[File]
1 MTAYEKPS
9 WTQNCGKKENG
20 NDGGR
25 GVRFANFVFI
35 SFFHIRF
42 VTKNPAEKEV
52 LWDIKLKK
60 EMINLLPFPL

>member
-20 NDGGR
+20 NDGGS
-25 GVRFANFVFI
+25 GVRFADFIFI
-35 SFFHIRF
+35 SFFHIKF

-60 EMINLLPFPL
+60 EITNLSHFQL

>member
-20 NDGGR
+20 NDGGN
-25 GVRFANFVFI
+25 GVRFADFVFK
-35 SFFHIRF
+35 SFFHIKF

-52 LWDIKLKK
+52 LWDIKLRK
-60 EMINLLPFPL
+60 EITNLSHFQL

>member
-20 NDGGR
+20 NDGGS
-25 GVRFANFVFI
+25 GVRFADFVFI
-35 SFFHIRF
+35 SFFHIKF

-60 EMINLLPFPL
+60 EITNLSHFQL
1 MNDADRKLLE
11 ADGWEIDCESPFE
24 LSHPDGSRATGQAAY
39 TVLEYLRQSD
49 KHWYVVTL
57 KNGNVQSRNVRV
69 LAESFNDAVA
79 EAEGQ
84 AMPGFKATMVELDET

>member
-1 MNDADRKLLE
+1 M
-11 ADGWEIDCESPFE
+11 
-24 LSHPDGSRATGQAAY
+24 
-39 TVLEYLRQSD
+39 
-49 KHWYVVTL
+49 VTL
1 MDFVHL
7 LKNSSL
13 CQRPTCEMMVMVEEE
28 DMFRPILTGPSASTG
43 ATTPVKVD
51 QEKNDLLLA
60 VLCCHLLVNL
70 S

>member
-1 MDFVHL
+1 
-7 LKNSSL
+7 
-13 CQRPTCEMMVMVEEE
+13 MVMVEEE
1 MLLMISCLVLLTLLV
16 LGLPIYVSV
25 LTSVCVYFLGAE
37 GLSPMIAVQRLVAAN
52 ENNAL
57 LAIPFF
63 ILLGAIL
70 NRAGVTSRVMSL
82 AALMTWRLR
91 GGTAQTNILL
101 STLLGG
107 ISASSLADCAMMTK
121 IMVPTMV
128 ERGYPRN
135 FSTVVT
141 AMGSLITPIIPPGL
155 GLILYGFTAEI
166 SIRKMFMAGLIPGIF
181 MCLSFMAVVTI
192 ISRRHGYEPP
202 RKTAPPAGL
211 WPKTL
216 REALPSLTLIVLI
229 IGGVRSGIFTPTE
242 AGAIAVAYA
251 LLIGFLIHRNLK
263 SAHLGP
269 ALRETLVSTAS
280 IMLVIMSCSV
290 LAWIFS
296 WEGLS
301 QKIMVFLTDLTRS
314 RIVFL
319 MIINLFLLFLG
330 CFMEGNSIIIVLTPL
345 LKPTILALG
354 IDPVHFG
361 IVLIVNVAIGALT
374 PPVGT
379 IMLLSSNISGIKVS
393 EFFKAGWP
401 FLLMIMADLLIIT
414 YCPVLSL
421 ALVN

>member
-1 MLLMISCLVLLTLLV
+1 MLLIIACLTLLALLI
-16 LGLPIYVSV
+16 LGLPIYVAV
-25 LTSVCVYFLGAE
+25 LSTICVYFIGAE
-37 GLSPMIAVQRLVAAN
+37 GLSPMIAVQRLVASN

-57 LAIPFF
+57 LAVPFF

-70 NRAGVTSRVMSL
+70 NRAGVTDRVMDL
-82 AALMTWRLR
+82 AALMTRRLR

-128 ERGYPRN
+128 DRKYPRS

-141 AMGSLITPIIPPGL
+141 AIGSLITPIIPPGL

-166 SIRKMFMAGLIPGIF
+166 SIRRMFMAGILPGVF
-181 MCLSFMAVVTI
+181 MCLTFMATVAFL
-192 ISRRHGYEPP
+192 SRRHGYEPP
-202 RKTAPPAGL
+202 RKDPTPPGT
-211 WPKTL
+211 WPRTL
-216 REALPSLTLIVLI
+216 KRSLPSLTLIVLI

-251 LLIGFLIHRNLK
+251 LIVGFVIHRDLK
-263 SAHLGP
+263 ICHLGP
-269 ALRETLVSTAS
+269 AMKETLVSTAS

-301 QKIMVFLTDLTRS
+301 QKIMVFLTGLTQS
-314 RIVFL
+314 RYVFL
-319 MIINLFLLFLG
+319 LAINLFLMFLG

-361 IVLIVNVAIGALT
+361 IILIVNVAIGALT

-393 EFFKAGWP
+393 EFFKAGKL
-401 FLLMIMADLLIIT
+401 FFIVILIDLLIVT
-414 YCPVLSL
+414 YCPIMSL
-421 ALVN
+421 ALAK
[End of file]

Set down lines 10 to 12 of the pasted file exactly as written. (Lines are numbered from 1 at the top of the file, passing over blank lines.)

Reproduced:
-20 NDGGR
+20 NDGGS
-25 GVRFANFVFI